City Council Members and term start years:
- Mayor Bob Stone (2020) – Mayor of Beavercreek since 2016
- Vice Mayor Don Adams (2020) - Vice Mayor of Beavercreek (2020-2021)
- Councilwoman Joanna Garcia (2018) – Served as Vice Mayor of Beavercreek from (2018-2019)
- Councilman Charles Curran (2020)
- Councilman Pete Bales (2020)
- Councilwoman Tiffany Swartz (2020)*
- Councilman Glen Duerr (2020)**
*Councilwoman Tiffany Swartz was appointed in 2020 to an unexpired term (2018)
**Councilman Glen Duerr was appointed in 2020 to an unexpired term (2018)
The City Manager is appointed by the City Council and serves as the chief administrative officer of the City according to the city's Charter. The City Manager provides for the overall management direction and oversight of the City organization and is responsible for its efficient and effective operation in accordance with the policies, programs and regulations established by the City Council. The City Manager is also responsible for initiating proposals and providing advice, information and research to the City Council concerning the formulation of municipal policies, practices and projects. The current City Manager is Pete E. Landrum.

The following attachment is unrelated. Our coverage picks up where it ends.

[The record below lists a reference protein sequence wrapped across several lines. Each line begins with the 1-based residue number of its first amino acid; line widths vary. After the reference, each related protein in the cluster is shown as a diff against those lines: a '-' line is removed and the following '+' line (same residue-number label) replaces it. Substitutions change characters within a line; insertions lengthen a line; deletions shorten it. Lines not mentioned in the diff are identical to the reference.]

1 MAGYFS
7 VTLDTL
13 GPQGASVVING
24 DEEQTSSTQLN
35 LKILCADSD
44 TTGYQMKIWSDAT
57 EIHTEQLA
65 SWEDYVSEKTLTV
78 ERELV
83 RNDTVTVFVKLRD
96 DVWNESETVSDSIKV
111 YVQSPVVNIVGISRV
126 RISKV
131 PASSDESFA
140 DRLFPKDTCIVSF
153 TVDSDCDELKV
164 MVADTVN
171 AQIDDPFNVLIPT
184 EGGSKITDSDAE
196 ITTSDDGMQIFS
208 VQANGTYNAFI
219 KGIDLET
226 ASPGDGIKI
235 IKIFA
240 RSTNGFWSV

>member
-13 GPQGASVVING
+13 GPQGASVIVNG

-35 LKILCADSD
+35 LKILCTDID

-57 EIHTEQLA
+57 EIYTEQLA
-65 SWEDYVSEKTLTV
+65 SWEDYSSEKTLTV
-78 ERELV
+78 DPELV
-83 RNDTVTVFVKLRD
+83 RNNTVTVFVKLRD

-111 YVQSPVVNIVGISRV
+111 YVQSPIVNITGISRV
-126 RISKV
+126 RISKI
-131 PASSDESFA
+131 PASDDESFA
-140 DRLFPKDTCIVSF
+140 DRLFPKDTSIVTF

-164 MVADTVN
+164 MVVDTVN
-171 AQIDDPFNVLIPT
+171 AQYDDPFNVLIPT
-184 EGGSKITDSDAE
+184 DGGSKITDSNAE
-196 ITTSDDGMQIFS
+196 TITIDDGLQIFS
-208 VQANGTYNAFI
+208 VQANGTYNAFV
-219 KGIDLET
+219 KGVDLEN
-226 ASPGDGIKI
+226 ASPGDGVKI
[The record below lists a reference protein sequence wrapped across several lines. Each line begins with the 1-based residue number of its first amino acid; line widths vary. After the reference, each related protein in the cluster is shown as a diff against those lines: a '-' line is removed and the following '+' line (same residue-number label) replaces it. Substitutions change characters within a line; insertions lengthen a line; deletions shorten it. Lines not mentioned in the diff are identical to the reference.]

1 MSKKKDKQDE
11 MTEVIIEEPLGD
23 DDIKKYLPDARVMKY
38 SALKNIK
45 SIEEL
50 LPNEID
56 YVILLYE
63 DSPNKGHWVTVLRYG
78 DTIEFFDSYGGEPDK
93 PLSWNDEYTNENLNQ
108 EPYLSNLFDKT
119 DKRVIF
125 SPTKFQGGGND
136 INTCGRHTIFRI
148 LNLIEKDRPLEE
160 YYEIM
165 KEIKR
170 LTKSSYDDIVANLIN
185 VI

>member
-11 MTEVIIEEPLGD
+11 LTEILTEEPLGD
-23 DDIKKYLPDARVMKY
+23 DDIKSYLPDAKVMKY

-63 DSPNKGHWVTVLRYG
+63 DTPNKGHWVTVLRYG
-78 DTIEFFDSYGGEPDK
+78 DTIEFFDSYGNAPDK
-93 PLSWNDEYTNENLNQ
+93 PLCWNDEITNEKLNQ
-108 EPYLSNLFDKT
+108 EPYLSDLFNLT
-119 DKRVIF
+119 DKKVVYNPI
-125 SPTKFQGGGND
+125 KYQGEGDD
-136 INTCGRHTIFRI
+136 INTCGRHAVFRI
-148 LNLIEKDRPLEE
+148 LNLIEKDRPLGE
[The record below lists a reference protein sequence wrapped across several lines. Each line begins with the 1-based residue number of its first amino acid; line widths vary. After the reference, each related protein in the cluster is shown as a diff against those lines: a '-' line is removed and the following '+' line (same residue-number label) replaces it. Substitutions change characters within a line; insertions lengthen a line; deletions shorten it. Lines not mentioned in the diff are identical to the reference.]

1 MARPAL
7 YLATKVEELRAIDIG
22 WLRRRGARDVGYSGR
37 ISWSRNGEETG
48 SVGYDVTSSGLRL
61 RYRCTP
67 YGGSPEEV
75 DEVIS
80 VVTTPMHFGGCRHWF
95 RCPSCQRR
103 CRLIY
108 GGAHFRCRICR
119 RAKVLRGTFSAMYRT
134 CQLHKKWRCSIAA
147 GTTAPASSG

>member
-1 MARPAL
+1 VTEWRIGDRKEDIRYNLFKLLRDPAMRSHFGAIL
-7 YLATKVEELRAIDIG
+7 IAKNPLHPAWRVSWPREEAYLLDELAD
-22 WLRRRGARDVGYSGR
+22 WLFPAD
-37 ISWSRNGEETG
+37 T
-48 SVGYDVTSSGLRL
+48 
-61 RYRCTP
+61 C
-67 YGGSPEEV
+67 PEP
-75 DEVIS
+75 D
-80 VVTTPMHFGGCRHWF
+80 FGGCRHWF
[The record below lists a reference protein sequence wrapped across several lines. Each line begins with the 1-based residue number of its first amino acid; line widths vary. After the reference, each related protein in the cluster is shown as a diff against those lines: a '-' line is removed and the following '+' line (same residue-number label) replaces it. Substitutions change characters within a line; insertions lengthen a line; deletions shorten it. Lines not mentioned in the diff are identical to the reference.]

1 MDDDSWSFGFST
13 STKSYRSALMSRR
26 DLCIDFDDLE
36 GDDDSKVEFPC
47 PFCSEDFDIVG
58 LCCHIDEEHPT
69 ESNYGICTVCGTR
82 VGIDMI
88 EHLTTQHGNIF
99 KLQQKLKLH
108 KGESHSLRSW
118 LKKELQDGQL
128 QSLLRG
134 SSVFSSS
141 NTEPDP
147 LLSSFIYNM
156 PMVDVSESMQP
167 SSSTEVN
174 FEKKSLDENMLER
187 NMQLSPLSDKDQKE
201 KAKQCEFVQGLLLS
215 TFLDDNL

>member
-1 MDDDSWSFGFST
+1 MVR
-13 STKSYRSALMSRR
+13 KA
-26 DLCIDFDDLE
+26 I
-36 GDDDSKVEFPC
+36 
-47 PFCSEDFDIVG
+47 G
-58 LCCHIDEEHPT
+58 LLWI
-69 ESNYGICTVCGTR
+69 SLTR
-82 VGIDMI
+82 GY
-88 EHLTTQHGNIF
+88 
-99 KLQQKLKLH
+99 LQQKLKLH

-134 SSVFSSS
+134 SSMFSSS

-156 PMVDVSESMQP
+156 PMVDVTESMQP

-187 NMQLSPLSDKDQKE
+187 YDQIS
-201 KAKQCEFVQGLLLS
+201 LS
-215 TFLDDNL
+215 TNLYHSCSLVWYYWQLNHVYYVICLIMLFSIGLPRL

The City of Beavercreek has a public-access television cable TV channel, on which all public meetings can be seen live and are rerun later. The public access channel can be viewed live on the City's website at http://www.beavercreekohio.gov/172/Live-Broadcast. Planning Commission meetings are held on the first Wednesday of every month. City Council meetings are normally held on the second and fourth Mondays of every month (with exceptions for holidays and the fourth Monday in December). The third Monday of each month (except December) is a City Council work session.
Beavercreek City School District consists of 6 elementary schools, 2 middle schools, a separate ninth grade campus, and 1 high school. Beavercreek has a public library, a branch of the Greene County Public Library.
The Beavercreek City Parks department operates and maintains 23 parks and other properties.
Beavercreek Station is a hub along Creekside Trail, a bike path that stretches from Xenia to Eastwood MetroPark in Dayton. The path stretches over 15 miles and has a number of hubs and connecting trails. Amenities include year-round restroom facilities and a bike-fix station.
General Janet C. Wolfenbarger, former Commander, Air Force Material Command and the first female four-star general of the United States Air Force is from Beavercreek and is a 1976 graduate of Beavercreek High School. Taylor Ewert, 2020 graduate of Beavercreek High School, was named Gatorade National Girls Track and Field Athlete of the Year in 2020.